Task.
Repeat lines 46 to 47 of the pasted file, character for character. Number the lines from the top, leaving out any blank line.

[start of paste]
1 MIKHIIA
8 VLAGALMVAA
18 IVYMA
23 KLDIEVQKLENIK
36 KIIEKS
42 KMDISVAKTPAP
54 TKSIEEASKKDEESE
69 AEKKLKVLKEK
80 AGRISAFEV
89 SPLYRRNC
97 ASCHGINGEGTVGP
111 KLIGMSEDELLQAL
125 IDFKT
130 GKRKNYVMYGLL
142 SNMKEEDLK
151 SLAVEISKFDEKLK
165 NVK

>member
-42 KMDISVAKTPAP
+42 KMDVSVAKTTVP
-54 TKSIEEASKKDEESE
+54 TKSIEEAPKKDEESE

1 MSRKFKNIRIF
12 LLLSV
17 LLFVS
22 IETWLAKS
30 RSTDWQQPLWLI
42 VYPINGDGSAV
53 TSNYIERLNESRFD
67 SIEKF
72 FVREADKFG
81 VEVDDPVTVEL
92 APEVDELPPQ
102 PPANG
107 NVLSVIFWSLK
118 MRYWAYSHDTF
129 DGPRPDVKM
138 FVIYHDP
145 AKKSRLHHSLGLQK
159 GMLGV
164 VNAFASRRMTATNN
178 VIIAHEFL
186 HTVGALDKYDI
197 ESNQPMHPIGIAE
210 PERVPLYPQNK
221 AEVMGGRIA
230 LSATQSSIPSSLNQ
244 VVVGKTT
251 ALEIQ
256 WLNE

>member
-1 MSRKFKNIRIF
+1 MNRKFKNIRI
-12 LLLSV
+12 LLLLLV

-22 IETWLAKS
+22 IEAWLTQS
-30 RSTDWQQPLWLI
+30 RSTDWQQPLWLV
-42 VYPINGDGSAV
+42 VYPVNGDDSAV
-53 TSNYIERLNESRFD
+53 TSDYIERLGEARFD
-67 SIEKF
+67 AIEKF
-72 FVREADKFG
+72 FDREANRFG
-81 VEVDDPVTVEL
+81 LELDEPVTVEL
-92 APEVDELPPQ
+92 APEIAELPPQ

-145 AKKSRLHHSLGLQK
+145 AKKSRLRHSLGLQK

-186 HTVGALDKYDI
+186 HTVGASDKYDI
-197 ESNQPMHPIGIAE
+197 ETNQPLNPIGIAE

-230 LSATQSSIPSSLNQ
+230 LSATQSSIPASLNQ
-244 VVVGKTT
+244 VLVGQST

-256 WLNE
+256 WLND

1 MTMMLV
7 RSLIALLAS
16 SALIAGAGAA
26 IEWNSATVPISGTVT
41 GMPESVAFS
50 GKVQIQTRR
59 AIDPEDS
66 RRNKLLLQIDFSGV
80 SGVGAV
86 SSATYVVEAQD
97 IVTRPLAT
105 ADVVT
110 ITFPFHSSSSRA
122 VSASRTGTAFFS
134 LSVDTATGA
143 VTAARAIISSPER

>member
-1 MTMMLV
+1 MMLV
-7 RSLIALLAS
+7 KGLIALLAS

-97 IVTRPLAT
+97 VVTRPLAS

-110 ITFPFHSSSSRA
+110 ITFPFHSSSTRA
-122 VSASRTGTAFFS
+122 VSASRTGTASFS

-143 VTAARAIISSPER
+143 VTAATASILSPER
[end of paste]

221 AEVMGGRIA
230 LSATQSSIPSSLNQ